U.S.-led coalition forces conducted 16 airstrikes Saturday and early Sunday against key ISIS buildings and transit routes in the terror group’s stronghold of Raqqa, Syria, a U.S. Army official said.

At least 16 airstrikes were reported late Saturday and early Sunday, triggering successive explosions that shook the city and created panic among residents, activists said. The U.S.-led coalition often targets ISIS-held towns and cities in Syria, but the overnight strikes on Raqqa were rare in their intensity.

“The significant airstrikes tonight were executed to deny Daesh the ability to move military capabilities throughout Syria and into Iraq,” Lt. Col. Thomas Gilleran said in a statement, using the Arabic acronym for the Islamic State group.

Gilleran, the spokesperson for the Combined Joint Task Force’s Operation Inherent Resolve, also called it one of the “largest deliberate engagements” executed in Syria to-date.

“It will have debilitating effects on [ISIS’s] ability to move from Raqqa,” he said.

Raqqa is the de facto capital of the so-called Islamic caliphate declared a year ago by the Islamic State group in territories it controls in Iraq and Syria.

An ISIS-affiliated militant website confirmed the strikes on the center of the city, saying 10 people were killed and dozens wounded. It also published purported photos of dead victims, including two of young boys suggesting they were civilians.

A Raqqa-based anti-ISIS activist network reported eight civilians were killed by the coalition airstrikes, including a 10-year-old child. The report could not be independently confirmed.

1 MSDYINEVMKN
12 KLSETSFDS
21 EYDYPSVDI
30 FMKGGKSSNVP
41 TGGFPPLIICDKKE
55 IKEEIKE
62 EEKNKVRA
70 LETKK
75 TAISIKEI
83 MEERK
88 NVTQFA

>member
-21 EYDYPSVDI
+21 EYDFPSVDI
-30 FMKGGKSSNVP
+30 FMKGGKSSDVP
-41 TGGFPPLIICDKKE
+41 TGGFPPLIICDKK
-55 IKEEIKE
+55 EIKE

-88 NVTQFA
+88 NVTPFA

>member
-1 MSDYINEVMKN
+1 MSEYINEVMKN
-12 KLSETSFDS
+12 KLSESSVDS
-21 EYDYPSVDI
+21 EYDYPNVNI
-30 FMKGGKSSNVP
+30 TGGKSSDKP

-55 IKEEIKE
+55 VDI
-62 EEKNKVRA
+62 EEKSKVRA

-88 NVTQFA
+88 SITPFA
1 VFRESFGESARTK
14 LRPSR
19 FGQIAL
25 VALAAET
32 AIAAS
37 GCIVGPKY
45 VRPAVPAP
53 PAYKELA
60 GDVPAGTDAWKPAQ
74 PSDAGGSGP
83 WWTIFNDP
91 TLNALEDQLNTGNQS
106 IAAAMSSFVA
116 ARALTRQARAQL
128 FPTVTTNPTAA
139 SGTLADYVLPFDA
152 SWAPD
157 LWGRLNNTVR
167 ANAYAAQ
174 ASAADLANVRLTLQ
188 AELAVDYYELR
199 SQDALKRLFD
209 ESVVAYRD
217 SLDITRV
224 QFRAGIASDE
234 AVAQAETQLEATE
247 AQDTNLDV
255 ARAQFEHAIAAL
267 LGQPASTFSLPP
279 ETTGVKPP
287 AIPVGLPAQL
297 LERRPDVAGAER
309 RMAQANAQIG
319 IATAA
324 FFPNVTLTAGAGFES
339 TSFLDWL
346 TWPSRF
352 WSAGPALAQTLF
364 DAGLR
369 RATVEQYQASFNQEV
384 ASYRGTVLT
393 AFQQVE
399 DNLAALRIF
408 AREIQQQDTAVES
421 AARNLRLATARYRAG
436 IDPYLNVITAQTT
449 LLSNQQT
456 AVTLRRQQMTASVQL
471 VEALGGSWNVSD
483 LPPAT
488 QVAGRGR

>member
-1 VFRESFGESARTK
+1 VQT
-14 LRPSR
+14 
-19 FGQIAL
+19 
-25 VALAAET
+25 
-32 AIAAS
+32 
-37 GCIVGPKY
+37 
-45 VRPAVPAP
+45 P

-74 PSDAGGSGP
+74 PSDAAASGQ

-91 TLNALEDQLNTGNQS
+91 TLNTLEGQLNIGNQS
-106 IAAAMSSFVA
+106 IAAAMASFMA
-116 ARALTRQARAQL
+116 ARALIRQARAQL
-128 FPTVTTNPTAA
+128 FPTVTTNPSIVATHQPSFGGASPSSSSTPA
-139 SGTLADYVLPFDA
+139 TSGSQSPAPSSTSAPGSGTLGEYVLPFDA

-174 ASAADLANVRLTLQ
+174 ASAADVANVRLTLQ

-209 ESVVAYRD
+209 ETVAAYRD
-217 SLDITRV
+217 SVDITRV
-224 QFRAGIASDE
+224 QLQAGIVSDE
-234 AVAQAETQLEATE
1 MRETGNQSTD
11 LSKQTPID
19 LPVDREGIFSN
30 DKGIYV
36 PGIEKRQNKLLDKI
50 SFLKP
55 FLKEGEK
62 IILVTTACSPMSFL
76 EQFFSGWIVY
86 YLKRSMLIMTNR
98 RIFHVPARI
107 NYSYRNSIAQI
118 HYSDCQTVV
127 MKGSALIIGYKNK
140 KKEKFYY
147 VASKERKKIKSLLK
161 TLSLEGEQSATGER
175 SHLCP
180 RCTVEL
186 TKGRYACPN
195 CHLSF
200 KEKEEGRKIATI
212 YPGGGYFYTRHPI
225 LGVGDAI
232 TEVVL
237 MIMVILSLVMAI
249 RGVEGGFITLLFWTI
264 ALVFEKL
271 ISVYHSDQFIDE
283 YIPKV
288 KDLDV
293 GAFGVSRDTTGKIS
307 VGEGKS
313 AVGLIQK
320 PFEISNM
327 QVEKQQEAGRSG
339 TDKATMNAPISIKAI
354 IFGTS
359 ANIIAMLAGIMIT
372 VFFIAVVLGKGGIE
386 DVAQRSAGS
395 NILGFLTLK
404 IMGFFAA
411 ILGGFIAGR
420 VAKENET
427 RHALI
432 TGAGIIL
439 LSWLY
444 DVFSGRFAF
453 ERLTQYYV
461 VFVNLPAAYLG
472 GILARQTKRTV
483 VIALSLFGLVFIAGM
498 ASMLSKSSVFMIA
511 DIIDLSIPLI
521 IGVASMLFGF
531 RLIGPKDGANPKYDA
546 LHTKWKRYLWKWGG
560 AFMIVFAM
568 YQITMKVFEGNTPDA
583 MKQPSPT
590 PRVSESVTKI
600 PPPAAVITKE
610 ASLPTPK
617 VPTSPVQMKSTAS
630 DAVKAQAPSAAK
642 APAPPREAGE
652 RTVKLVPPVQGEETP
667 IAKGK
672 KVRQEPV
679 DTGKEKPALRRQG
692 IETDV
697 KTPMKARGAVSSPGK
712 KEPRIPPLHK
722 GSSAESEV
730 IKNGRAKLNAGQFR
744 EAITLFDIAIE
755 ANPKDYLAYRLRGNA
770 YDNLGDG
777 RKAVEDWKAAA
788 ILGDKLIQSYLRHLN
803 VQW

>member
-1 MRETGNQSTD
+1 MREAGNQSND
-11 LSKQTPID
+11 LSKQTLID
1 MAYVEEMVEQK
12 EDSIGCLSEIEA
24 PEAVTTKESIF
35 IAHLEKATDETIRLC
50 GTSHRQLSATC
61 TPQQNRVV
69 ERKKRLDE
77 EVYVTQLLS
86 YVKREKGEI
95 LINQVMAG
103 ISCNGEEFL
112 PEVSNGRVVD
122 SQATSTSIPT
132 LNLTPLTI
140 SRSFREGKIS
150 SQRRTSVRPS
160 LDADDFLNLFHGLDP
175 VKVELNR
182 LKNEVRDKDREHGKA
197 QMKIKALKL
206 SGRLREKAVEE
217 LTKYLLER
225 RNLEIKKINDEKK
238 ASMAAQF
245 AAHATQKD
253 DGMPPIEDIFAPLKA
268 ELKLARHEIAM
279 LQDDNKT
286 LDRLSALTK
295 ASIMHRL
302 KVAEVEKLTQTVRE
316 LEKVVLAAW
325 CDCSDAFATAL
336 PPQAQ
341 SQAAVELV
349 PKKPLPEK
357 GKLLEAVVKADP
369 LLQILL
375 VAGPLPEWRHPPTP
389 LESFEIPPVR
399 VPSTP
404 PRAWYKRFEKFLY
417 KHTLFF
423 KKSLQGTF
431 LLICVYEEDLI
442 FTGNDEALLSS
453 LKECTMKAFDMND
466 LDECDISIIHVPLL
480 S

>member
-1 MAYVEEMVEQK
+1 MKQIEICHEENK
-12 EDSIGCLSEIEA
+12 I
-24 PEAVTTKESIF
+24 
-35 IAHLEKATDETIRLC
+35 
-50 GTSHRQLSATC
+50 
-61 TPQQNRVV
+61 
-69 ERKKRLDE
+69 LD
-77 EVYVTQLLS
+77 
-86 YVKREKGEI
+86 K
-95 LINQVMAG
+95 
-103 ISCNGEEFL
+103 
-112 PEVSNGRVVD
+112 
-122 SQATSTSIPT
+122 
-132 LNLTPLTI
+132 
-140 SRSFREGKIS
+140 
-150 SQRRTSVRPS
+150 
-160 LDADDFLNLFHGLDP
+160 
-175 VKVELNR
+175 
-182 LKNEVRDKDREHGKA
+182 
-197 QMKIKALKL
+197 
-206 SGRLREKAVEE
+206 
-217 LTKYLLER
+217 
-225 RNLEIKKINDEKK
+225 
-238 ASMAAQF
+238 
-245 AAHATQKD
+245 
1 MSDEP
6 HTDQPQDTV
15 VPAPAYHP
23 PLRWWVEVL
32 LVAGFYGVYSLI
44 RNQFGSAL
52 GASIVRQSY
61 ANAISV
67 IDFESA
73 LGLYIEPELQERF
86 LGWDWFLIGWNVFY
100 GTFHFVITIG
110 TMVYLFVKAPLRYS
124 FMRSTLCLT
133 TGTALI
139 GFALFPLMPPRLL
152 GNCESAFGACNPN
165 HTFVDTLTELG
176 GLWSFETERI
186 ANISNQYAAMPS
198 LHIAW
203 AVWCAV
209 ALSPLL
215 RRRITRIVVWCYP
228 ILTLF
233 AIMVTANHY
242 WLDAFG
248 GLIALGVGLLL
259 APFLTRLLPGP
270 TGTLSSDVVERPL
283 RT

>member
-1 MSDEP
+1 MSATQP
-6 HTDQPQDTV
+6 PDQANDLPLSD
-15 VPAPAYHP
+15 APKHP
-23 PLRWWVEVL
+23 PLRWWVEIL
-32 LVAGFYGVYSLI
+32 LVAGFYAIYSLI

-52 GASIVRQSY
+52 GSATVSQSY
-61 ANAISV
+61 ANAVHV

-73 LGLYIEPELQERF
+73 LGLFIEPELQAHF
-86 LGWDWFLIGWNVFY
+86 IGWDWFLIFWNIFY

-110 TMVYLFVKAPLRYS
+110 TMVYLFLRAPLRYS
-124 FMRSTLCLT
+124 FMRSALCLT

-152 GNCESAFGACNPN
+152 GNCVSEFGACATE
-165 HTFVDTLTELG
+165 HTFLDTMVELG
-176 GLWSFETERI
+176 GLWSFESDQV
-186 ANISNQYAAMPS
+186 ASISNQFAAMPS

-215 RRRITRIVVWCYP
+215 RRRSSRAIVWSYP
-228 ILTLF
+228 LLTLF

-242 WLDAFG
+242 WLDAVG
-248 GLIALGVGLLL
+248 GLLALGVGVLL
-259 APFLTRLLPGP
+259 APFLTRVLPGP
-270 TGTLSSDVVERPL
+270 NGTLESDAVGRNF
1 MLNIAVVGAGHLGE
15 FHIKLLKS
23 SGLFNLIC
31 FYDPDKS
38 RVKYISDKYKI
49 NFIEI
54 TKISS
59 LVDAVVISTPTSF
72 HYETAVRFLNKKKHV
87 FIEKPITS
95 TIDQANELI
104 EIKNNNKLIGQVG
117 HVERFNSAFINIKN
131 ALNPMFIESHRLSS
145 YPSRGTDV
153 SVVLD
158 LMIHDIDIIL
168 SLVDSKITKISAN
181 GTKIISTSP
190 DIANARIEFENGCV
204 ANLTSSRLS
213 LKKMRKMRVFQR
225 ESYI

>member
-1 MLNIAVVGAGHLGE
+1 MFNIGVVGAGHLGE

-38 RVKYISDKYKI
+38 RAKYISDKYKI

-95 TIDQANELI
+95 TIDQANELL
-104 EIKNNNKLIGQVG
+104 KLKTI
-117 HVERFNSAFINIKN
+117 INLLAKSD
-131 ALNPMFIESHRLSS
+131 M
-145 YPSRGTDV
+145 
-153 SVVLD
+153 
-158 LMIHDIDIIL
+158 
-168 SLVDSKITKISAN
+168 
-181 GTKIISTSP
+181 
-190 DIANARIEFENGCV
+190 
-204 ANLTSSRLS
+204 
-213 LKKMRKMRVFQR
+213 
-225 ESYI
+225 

The network, called Raqqa is Being Silently Slaughtered, said at least one airstrike targeted a group of ISIS members in the city center. Another targeted an ISIS checkpoint while a third destroyed large parts of an ISIS-held brick factory in the city.

The coalition regularly targets the Islamic State group, which controls about a third of Iraq and Syria.

In the remote northeastern city of Hassakeh, ISIS suicide bombers detonated an explosives-laden truck near a main power plant Sunday. State-run news agency SANA reported casualties and damage in the plant on the southern edge of the city.

Fighting has raged in Hassakeh since ISIS attacked several southern neighborhoods held by government troops earlier this month. The violence has forced tens of thousands of residents to flee. The predominantly Kurdish city was split between government forces and Kurdish fighters, who have been fighting the IS group separately.

In Iraq, a Defense Ministry statement said government forces repelled an ISIS attack Sunday morning on the town of Haditha and the nearby Haditha dam in Anbar province. At least 20 militants were killed in the failed attack, said the statement, which did not provide any further information.

Iraqi forces, backed by Shiite militias, have been struggling to recapture areas lost to ISIS in the country's west and north.

In May, the militant group scored a stunning victory, overrunning Ramadi, the provincial capital of western Anbar province. Yet, Haditha and some other towns remain under control of government forces and allied Sunni tribal fighters.

In Lebanon, some 200 Kurdish nationals staged a demonstration in downtown Beirut in solidarity with their brethren in Syria who are fighting against ISIS militants.

Fox News’ Jennifer Griffin contributed to this report.